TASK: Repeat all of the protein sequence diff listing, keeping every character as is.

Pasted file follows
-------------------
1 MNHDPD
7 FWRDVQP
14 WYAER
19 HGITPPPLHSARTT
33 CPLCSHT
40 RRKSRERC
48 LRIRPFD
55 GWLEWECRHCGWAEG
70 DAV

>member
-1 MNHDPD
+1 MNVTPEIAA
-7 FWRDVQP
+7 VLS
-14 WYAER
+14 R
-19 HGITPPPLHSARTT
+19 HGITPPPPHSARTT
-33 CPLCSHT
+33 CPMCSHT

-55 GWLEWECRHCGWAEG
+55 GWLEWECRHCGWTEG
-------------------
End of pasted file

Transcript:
1 MNHDPD
7 FWRDVQP
14 WYAER
19 HGITPPPLHSARTT
33 CPLCSHT
40 RRKSRERC
48 LRIRPFD
55 GWLEWECRHCGWAEG
70 DAV

>member
-1 MNHDPD
+1 MNVTPEIAA
-7 FWRDVQP
+7 VLS
-14 WYAER
+14 R
-19 HGITPPPLHSARTT
+19 HGITPPPPHSARTT
-33 CPLCSHT
+33 CPMCSHT

-55 GWLEWECRHCGWAEG
+55 GWLEWECRHCGWTEG